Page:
Plenty of craft brews are on tap at The Fountain. Plus, Wi-Fi!
When I heard there was a new spot called The Fountain at 122 State Street, I imagined a soda fountain. But this Fountain is more of a tavern, a throwback to the long, narrow town taps of rural Wisconsin, where a showy bar with talls stools and a single row of tables leads back to the kitchen.
And The Fountain fits that description more or less to a T. "We're old school," says general manager Scott Zeitler, indicating the section of the menu called "beers of our fathers" (you know 'em -- Old Milwaukee, Old Style, Schlitz, Point, Blatz and Hamm's, with a buy-one-get-one special on Rhinelander). On tap, PBR rubs shoulders with local craft brews like Lake Louie Warped Speed, New Glarus Moon Man, and Ale Asylum Big Slick Stout.
Yet the menu at The Fountain is not quite old school. "We're a restaurant that looks like a tavern," Zeitler qualifies. The menu may start where many a bar's does -- with a cheese and sausage plate, cracker basket, and tavern eggs. But The Fountain makes a point of sourcing locally (providers are credited on the menu); the cheese is from Decatur Dairy or Brodhead and Roth Käse of Monroe, and the pumpernickel pretzel is baked by La Brioche.
Zeitler admits that all this "local-local" has become so de rigueur that folks are starting to make fun of it. But his enthusiasm is not just that of a foodie, but additionally for a piece of Wisconsin culture. His family raised beef when he was a kid, and his appreciation for the products of Decatur Dairy and Roth Käse is evident. Zeitler is from Shawano, originally, and laments the passing of bars like this one from spots up north that no longer have the populations to support them.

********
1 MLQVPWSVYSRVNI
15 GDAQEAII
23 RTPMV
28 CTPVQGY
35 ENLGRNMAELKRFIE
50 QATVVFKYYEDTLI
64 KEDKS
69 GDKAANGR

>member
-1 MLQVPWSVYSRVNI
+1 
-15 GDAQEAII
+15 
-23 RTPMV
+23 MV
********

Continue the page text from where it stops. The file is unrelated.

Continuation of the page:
The more ambitious platters are a black angus steak kabob ($13) and a duo of a kabob and a brat, or substitute chicken ($16). Brats, meatloaf, hamburgers, sandwiches and salads round out the menu. The chef, Michael Cleary, comes by way of the American Club in Kohler and Margaux in Sheboygan.
The most arresting element of The Fountain is not the menu, though, but the antique bar, made of oak and mahogany, that fills the room. It's from a bar in Beaver Dam, also called the Fountain (although in later years also known as The E.R.) that's seen a lot of pints set down on it since coming into service back in 1911. The front window was removed to get it into the space. The facing wall is covered in a mural of images drawn from the archives of the State Historical Society, from Blackhawk to Fighting Bob LaFollette to Aldo Leopold. And some anonymous Holsteins.
The Fountain has been open for about a month, and Zeitler is excited that it's now also open for lunch, as of yesterday. It seats about 40.
The Fountain will anchor the 122 State Street building, along with Charley's Chocolates, which is becoming more of a local-product grocery and sandwich stop, says Zeitler. Upstairs, 122 provides office space to many area nonprofits.